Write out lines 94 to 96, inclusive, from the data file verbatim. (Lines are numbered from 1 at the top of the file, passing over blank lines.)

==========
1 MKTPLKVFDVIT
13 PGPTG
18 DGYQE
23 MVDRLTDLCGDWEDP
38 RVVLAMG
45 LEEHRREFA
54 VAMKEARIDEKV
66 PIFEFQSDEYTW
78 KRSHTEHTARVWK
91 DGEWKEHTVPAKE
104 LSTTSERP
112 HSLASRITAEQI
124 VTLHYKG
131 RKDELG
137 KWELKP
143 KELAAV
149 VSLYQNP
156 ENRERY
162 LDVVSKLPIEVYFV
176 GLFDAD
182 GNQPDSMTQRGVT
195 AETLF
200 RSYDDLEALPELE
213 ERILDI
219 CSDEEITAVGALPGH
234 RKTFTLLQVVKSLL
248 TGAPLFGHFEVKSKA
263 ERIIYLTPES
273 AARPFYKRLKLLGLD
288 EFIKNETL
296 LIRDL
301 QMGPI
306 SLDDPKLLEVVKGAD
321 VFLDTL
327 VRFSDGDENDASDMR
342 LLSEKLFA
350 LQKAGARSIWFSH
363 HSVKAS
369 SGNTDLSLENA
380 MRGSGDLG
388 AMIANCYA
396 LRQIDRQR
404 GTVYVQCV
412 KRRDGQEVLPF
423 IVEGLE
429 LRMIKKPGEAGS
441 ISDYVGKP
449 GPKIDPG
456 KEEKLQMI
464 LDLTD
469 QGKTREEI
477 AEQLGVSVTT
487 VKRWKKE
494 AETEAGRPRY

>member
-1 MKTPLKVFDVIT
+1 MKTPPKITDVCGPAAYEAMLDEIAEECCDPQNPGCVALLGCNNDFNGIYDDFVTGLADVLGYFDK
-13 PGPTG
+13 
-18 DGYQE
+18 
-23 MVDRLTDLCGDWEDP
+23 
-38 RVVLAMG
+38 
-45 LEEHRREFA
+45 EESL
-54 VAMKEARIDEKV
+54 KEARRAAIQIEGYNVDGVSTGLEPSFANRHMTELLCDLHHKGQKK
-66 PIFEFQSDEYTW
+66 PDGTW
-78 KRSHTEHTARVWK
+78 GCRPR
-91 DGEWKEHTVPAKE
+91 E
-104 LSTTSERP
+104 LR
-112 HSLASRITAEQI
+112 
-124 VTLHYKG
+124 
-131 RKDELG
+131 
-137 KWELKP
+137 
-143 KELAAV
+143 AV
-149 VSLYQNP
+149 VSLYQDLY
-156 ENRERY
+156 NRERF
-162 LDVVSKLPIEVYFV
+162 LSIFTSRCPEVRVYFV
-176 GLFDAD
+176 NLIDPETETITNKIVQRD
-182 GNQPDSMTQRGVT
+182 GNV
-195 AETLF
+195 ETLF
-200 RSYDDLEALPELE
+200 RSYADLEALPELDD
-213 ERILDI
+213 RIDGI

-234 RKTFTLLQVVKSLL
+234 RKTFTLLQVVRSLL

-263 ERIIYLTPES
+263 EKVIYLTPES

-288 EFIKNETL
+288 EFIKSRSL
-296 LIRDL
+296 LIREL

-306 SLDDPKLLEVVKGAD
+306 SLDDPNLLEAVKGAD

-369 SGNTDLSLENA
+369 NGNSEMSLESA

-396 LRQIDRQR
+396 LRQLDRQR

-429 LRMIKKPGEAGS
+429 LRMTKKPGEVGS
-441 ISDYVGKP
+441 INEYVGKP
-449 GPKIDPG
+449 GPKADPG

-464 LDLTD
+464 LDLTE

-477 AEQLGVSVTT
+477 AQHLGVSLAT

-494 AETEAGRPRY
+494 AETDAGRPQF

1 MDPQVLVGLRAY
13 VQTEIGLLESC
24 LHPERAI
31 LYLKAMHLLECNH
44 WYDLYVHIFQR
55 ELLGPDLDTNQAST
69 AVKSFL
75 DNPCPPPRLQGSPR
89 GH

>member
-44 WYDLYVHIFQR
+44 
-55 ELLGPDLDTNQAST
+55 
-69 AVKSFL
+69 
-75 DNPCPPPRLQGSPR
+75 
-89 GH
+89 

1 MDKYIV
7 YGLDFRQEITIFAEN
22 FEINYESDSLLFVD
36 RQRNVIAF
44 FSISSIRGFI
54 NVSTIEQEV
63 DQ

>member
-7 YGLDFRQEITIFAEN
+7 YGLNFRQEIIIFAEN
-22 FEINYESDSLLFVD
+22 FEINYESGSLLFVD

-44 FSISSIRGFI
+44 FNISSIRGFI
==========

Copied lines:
-176 GLFDAD
+176 NLIDPETETITNKIVQRD
-182 GNQPDSMTQRGVT